Keiser Report: Ukraine's Big Oil & Big Angst
Surrender talks set with separatists in Ukraine as standoff lasts into Easter
A senior mediator from Europe’s OSCE security body is due to start negotiating the surrender of pro-Russian separatists in eastern Ukraine on Sunday, although hopes for a rapid end to the crisis are limited. Gunmen occupying public buildings in Donetsk and other Russian-speaking border towns refuse to recognize an accord in Geneva on Thursday by which Russia, Ukraine and Kiev’s U.S. and EU allies agreed that the OSCE should oversee the disarmament of militants and the evacuation of occupied facilities and streets. The coming days may determine whether unrest following the overthrow of Ukraine’s pro-Moscow president can be contained. Russia, which annexed Crimea last month in the worst East-West crisis since the Cold War, denies directing the separatists or planning to invade. Western powers threaten more economic sanctions if Moscow does not persuade the militants to give up.
Ca Teacher fired after abuse allegations RE-HIRED at another school
According to the Contra Costa Times, a new California state law that was written to protect students from teachers’ sexual misconduct had a brief loophole that allowed a teacher who was fired for alleged child sex abuse to be hired at another school. Ron Guinto, 32, had been held last autumn on multiple charges: kidnapping, forcible lewd acts on a child, sending lewd images to a minor over the Internet, forcible oral copulation on a minor and forcible sodomy on a child while he was working at Making Waves Academy in Richmond. He was fired in November, but hired in January to teach at was hired to teach at the Mira Vista Elementary School in the West Contra Costa Unified School District. Guinto had previously worked in that district as a substitute teacher. He was arrested on March 5, apparently to face the earlier charges.
Public smoke-out marks pot holiday in Colorado
DENVER — Tens of thousands of revelers raised joints, pipes and vaporizer devices to the sky Sunday at a central Denver park in a defiant toast to the April 20 pot holiday, a once-underground celebration that stepped into the mainstream in the first state in the nation to legalize recreational marijuana. The 4:20 p.m. smoke-out in the shadow of the Colorado capitol was the capstone of an Easter weekend dedicated to cannabis in states across the country. Although it is still against the law to publicly smoke marijuana in Colorado, police only reported 63 citations or arrests on Sunday, 47 for marijuana consumption. "It feels good not to be persecuted anymore," said Joe Garramone, exultantly smoking a joint while his 3-year-old daughter played on a vast lawn crowded with fellow smokers.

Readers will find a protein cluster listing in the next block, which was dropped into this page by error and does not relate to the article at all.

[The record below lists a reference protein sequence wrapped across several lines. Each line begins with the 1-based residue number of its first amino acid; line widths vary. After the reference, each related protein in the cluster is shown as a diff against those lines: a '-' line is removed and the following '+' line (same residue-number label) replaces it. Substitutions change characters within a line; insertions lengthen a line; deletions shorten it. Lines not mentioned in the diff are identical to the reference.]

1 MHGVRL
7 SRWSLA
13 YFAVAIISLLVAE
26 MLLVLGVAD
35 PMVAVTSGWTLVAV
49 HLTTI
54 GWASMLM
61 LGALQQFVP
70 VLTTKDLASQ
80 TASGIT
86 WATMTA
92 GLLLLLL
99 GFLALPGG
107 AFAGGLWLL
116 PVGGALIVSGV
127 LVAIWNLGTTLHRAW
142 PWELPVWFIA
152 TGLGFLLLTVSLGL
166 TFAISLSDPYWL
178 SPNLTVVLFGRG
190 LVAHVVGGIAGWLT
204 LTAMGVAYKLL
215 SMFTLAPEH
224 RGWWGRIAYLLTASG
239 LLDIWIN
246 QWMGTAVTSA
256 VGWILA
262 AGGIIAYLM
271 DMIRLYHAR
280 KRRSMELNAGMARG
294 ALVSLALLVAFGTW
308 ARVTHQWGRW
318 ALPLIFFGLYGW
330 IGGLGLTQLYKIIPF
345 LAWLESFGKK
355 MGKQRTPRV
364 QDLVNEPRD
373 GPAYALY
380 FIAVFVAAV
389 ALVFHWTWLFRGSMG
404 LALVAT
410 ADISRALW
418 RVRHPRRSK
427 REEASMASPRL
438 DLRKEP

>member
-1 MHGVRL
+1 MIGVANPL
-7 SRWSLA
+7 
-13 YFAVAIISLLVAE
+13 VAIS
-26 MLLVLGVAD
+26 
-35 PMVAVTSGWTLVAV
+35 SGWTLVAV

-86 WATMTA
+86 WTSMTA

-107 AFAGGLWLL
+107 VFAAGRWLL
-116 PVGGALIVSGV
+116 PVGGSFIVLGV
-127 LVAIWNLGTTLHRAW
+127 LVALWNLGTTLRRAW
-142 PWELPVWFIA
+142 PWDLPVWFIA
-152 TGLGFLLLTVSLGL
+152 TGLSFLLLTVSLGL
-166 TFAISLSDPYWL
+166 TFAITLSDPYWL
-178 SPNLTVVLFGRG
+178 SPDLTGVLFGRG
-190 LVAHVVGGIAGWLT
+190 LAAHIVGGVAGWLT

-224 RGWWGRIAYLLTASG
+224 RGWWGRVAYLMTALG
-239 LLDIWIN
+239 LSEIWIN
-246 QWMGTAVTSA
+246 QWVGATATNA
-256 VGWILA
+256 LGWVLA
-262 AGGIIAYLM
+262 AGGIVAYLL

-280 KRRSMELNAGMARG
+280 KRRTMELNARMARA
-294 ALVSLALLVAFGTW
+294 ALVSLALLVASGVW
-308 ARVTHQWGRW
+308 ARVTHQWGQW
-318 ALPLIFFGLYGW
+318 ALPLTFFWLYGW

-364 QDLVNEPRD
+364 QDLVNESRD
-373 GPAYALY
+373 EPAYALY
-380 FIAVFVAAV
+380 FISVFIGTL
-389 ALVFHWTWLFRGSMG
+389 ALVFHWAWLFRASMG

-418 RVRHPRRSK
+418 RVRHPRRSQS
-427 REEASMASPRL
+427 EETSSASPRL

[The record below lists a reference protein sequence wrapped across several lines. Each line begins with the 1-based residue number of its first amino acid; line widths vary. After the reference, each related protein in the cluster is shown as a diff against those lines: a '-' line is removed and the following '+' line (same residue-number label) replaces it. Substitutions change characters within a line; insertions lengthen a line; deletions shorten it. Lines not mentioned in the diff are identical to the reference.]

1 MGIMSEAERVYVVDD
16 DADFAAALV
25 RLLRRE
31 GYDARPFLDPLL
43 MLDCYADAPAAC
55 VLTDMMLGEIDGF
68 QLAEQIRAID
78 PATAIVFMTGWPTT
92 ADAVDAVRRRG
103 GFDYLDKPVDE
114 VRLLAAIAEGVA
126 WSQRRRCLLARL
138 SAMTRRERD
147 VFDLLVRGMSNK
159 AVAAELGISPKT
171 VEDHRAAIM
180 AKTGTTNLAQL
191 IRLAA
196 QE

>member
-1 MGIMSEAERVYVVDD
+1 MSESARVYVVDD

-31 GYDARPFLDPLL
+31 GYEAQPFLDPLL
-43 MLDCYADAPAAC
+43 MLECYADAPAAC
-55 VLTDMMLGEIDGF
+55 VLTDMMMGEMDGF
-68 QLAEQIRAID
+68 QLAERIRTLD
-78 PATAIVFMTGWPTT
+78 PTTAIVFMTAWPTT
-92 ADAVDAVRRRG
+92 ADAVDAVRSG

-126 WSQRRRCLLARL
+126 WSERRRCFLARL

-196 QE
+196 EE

Documents Detail Another Delayed GM Recall
Government documents show that General Motors waited years to recall nearly 335,000 Saturn Ions for power steering failures despite getting thousands of consumer complaints and warranty repair claims. Additionally, the National Highway Traffic Safety Administration didn't seek a recall of the 2004-2007 compact cars even though it opened an investigation more than two years ago. The government's auto safety watchdog found the problem caused 12 crashes and two injuries. The documents, posted on the NHTSA's website Saturday, show yet another delay by GM in recalling unsafe vehicles.
Weak Barbie sales weigh on Mattel 1Q
EL SEGUNDO, Calif. (AP) — Toy maker Mattel says weak sales of Barbie and markdowns to clear out excess inventory left over from a sluggish holiday season led to an unexpected first-quarter loss. Its shares fell almost 5 percent in premarket trading. Toy makers are facing a weak environment globally due to the uncertain economy and popularity of electronic gadgets. The first quarter is the seasonally smallest for toy makers, coming after the key holiday quarter which can account for up to 40 percent of revenue. In addition, Mattel Inc. has been struggling with weakness in core brands like Barbie, which had a 14 percent drop in sales, and Fisher-Price, down 6 percent.
Joe Firestone: Using Generational Warfare to Divert Attention from Oligarchy and Corporatism